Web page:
That's just a 0.04 percent jump in projected employment for New York in mid-2021, which is obviously small. And given this is a projection, uncertainty could easily tip it over into modest negative territory. But that tiny jump in the raw number of jobs comes with a huge increase in living standards — a 23.4 percent jump in average wages for 3.16 million workers. "This improvement in living standards would greatly outweigh the small effect on employment," the economists wrote. "And the increase in wages would help reverse decades of wage declines for low-paid workers."
It's also worth noting that higher incomes lead to better health and well-being for both workers and their children — a positive side effect the study didn't account for.
Now, obviously there's some point at which a minimum wage would rise too high. Americans in the bottom 40 percent of the income distribution tend to save little or nothing, so income increases for them would go right into spending which means more demand and more jobs. But once households' income gets high enough, they start saving more. So after a certain point, minimum wage hikes will begin delivering smaller and smaller jobs gains, until the substitution and scale effects completely overwhelm it. The question is where that inflection point is.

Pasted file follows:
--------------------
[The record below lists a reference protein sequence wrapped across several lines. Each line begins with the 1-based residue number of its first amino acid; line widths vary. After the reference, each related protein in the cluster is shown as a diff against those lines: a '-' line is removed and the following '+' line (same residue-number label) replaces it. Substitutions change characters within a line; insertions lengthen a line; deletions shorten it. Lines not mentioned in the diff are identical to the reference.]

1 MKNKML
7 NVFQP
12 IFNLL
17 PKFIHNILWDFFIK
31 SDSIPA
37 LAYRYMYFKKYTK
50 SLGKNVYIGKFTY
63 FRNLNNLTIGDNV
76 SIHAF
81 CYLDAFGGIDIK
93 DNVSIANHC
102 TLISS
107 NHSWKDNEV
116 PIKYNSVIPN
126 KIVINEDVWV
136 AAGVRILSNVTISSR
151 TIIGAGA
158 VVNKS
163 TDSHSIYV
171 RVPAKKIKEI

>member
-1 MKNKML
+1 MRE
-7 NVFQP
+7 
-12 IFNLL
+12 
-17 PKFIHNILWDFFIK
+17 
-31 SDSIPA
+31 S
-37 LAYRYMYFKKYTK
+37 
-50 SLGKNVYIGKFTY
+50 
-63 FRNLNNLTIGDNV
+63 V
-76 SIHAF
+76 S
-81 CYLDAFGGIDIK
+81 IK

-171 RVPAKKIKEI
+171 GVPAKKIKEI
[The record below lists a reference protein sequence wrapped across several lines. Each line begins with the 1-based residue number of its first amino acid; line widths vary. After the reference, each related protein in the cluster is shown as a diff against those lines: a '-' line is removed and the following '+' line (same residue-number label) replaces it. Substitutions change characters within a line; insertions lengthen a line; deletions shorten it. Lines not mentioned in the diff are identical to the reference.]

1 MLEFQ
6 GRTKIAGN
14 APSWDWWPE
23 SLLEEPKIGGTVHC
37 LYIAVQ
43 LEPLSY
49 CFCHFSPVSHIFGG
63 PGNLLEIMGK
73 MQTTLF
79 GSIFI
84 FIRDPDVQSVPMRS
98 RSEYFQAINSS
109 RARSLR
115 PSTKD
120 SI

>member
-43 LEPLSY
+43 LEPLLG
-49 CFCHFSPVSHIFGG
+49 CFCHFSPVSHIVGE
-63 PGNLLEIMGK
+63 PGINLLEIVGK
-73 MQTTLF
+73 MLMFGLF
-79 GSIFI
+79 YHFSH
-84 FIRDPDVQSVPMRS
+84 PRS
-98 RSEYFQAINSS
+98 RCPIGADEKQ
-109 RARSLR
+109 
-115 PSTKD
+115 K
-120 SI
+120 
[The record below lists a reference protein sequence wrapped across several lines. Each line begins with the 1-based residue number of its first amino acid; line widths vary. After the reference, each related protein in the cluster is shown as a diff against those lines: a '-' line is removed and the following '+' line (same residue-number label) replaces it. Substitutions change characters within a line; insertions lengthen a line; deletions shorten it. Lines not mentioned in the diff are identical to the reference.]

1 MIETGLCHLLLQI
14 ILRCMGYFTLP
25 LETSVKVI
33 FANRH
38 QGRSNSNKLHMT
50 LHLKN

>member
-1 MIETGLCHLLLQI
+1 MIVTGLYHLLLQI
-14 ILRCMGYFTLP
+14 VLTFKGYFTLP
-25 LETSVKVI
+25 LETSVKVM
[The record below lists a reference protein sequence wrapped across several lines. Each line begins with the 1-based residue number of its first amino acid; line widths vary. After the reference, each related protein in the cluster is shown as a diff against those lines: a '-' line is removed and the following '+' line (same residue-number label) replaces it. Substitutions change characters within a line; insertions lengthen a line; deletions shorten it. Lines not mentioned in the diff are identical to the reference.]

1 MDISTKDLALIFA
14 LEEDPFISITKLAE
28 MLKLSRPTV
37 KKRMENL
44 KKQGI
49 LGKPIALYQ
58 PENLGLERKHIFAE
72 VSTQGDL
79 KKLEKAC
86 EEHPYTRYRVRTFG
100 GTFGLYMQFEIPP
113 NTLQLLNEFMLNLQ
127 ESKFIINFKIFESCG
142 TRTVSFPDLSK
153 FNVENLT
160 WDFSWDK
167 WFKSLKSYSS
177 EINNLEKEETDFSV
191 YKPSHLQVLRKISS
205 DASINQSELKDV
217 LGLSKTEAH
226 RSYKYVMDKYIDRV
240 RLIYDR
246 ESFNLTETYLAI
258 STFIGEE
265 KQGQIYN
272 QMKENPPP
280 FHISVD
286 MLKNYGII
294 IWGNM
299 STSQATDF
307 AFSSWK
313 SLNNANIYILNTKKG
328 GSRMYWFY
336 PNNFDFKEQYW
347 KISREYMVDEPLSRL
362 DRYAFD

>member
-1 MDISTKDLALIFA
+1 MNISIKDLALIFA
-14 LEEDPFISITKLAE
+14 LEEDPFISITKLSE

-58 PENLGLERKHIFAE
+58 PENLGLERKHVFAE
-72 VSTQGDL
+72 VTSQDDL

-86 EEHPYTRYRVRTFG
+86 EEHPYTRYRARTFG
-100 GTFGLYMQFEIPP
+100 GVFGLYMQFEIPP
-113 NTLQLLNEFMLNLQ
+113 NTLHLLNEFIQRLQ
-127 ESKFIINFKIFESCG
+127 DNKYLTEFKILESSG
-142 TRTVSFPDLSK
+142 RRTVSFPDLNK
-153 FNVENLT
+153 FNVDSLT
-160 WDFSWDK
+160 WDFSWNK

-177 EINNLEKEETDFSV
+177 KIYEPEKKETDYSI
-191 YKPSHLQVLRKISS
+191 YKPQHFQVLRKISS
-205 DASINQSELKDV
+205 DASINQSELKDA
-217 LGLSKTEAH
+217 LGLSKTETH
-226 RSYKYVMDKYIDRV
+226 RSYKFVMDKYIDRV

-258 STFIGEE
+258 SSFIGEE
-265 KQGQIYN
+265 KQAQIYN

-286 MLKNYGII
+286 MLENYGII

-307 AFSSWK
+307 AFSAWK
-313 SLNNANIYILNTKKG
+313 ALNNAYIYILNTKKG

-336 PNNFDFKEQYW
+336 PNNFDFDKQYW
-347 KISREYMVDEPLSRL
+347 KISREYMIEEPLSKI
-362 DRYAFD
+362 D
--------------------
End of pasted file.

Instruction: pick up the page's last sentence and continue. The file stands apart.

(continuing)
In big cities like Los Angeles, San Francisco, and New York, unemployment tends to be lower (ranging from roughly 3 to 6 percent), so there's not that much slack in demand and job creation. This would seem like a big problem, since there wouldn't be as much room for wage increases to boost employment. But inequality and costs of living are also higher in these areas. Low-wage jobs in cities only pay slightly more than in cheaper markets, but unlike in smaller towns, there are also far more high-end jobs. That means there's enough rich people in LA, New York, and San Francisco to absorb price increases before they become a problem.
Most minimum wage skeptics worry about damage to the cheaper labor markets, though: the ones where a lot more workers are due for bigger pay gains, and where both overall wages and costs of living are lower than the big cities. But in California, for instance, unemployment is also considerably higher in these places — often topping 10 percent, versus the 5.7 percent for the whole state. So rising demand should lift many people out of unemployment before automation and rising prices become issues.
So maybe both big cities and more rural areas have lots of room to absorb a minimum wage hike, just in different ways: The big cities can take much higher price increases, and the small towns have a lot more idle workers who'll be lifted by the rising tide.
Point being, we need to do a better job of thinking through how a minimum wage actually impacts the economy — both at the specific level of an individual business and at the broader ecological level of an entire labor market. There are risks, but we need to state them and describe their contours. Because when we do, it starts to look like we may know what we're jumping into after all.